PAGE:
How Laura Donnelly, Employment Law solicitor based in our Haywards Heath office, helped a public sector employee, who was unfairly dismissed and discriminated against due to his disability, appeal so he was reinstated.
Alan was employed as a Director on a high salary at a public sector organisation.
He had been absent from work due to workplace stress caused by the lack of organisational support, a blaming and bullying culture and a lack of consultation about changes to his role following a restructure.
Alan was signed off work for several months and was diagnosed with work related stress and depression.
His employer referred Alan to Occupational Health on several occasions in order to consider his health and when he would be able to return to work. The final report confirmed that the workplace issues were a barrier to him returning but if these were resolved, Alan would be able to return.
His employer carried out a Stress Risk Assessment as recommended by Occupational Health. However, they failed to properly engage with Alan in relation to this and did not take any active steps to resolve these workplace issues.
The employer failed to understand the correct legal test for disability under the Equality Act, deciding that because Alan’s illness had not yet lasted for a year he was not disabled. In fact, his illness only had to be likely to last one year or more.
The employer had begun to implement a further restructure which meant Alan’s role would be deleted and he would potentially be entitled to a substantially enhanced redundancy package.
Rather than phasing out his role under this restructure, his employer proceeded to the final stage of their ill health capability process and invited Alan to a capability hearing where the outcome was likely to be dismissal.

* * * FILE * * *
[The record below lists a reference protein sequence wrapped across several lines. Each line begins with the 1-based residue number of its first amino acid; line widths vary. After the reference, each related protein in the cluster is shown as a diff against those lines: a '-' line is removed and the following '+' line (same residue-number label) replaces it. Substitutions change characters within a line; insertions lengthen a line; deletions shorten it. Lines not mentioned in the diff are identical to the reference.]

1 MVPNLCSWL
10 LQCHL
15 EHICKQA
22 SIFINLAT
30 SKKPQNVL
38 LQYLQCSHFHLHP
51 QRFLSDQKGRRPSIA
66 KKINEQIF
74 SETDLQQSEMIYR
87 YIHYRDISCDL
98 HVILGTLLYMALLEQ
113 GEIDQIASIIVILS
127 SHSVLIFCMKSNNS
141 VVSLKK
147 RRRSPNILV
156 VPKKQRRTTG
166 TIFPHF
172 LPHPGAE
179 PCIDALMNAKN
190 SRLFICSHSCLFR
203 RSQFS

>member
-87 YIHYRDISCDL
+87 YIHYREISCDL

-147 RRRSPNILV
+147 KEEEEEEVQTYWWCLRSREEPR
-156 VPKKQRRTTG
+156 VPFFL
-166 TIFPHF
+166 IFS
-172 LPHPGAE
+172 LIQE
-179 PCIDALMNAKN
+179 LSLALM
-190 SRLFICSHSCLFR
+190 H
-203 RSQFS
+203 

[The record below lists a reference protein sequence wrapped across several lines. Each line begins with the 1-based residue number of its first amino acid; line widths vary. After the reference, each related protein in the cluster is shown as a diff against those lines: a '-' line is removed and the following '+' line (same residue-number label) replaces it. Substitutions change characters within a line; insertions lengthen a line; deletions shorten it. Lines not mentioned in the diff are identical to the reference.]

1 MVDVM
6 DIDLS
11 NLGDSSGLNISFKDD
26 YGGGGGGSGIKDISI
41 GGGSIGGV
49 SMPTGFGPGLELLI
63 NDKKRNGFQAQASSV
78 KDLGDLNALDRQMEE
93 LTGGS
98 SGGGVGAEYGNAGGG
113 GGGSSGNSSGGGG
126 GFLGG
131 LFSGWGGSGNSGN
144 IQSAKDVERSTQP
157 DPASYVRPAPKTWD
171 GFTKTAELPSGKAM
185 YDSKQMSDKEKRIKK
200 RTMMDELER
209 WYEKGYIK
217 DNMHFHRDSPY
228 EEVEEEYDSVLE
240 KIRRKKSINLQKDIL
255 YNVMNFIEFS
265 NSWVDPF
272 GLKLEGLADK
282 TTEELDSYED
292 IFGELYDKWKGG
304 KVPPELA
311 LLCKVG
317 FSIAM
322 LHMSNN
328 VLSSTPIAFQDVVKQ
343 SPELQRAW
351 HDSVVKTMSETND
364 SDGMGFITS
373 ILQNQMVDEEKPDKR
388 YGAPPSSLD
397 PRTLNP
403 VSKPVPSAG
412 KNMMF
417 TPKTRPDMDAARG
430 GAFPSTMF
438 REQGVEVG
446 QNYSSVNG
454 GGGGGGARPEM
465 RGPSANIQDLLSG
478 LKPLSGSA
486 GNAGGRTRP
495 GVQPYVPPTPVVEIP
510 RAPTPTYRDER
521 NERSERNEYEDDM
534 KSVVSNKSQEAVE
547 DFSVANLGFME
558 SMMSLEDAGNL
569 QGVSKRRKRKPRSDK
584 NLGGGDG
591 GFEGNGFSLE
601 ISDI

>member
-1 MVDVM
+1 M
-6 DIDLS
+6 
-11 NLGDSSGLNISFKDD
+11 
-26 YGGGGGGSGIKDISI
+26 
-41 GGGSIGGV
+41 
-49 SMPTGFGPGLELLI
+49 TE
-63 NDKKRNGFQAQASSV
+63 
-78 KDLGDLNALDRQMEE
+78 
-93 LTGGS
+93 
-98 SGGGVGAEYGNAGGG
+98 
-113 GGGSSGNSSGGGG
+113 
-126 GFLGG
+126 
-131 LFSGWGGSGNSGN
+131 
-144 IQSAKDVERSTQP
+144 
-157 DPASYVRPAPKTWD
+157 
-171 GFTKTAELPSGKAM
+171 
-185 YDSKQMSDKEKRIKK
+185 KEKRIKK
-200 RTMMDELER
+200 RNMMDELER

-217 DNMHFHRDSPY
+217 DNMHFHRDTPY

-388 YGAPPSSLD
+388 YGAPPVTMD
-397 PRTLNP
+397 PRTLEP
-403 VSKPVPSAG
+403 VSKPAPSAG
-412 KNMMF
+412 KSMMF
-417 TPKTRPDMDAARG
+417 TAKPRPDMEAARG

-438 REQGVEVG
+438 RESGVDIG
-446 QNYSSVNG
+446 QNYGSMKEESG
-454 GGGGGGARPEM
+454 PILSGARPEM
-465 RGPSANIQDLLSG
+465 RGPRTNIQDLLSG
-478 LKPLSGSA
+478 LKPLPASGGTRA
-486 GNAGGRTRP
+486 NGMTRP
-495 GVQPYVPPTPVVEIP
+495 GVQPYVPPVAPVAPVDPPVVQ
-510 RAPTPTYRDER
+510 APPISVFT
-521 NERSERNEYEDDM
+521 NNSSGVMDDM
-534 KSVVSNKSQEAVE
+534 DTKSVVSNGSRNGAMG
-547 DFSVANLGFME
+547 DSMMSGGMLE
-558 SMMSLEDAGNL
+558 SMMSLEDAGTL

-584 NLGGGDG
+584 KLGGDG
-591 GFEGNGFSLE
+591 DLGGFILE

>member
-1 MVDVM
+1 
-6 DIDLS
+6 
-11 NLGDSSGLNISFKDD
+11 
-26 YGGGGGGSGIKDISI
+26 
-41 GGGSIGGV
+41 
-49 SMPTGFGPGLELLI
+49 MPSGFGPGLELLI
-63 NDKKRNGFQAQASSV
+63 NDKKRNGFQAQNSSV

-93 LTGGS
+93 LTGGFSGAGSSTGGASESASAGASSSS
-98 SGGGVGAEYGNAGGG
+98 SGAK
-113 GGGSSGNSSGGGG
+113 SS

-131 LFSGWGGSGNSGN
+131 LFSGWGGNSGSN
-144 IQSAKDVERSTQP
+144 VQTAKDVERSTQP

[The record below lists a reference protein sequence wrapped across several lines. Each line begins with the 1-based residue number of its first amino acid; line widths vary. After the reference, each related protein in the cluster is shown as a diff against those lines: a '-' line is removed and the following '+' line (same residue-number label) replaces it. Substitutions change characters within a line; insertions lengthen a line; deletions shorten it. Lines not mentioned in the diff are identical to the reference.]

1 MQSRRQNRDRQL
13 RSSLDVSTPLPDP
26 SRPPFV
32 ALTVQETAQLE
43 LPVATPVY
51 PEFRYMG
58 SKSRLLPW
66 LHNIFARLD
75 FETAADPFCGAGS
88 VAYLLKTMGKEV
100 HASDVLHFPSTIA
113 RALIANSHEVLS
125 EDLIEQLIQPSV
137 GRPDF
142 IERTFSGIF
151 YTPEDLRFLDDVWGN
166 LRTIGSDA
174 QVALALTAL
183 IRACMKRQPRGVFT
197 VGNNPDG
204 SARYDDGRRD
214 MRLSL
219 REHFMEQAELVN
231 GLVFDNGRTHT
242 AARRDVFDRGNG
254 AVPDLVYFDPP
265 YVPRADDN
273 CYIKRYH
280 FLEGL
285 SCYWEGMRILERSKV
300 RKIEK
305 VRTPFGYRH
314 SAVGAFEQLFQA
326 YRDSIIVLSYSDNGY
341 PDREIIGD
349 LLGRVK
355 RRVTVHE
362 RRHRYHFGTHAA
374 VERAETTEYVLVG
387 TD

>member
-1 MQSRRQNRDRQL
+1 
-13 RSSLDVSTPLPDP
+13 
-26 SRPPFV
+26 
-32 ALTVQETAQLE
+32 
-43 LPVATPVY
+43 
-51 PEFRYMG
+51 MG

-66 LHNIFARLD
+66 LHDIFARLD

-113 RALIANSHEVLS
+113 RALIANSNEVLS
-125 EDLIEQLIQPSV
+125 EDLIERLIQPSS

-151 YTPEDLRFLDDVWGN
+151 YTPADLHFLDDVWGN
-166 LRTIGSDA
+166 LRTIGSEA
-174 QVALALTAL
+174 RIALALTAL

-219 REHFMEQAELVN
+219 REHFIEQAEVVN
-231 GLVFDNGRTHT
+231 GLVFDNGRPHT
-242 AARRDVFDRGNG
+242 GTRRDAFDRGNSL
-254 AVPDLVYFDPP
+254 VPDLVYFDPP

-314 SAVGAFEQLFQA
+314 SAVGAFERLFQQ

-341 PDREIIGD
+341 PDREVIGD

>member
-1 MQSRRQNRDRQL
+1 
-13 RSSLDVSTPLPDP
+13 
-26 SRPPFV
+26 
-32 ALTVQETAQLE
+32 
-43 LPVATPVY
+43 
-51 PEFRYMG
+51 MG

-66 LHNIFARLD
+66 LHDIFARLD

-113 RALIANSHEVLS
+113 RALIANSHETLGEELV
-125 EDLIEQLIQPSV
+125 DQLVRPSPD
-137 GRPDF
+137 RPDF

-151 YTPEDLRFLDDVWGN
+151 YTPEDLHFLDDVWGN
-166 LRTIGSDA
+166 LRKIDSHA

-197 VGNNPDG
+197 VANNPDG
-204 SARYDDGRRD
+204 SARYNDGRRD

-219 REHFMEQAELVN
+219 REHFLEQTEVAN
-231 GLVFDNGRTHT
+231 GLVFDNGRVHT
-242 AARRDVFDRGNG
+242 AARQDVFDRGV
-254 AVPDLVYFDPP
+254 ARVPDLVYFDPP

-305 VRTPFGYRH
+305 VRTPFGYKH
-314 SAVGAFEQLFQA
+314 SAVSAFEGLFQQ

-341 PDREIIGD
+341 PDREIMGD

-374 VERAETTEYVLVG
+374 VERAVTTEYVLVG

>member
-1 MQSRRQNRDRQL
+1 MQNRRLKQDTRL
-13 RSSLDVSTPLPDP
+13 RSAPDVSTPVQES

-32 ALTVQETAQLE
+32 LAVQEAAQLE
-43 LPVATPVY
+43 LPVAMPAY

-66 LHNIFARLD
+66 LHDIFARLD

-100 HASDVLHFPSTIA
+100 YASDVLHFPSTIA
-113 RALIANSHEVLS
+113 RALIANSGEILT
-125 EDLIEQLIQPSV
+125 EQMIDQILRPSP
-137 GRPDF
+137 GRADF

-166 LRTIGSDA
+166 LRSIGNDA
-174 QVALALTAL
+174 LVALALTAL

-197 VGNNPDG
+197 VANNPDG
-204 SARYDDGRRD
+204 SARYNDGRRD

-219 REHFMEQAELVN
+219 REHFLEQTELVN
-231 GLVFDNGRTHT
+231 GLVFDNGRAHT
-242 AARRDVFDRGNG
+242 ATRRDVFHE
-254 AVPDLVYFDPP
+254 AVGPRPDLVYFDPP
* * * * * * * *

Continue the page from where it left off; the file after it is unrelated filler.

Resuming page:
Alan instructed us to act when he had received a date for this final capability hearing.
We helped him to submit a formal grievance to complain of disability discrimination on the basis they had failed to apply the disability test properly. Laura provided arguments that his employer had a duty to make reasonable adjustments for him in order to enable a return to work. Further, that dismissing him would constitute discrimination arising from disability. Also, it appeared the capability process had moved to the final stage prematurely to try and dismiss for ill health, instead of paying out substantially enhanced contractual redundancy pay worth more than £200k due to his long service.
His employer dismissed his grievances and dismissed Alan due to ill health.
We assisted Alan in appealing his dismissal by raising the disability discrimination arguments again. The aim was to have him reinstated so his role would be made redundant.
After an appeal meeting and a further Occupational Health Report, the employer upheld Alan’s appeal and reinstated him.
Alan received all back pay from the date of dismissal up to the date of reinstatement.
Alan was put back into the redundancy process and secured the enhanced redundancy pay that he was entitled to as his role was being removed from the structure.
If you believe that you have been unfairly dismissed due to ill health or you have an employee who you need to consider whether a fair ill health dismissal should take place, please contact us on 01273 609911, or email firstname.lastname@example.org.
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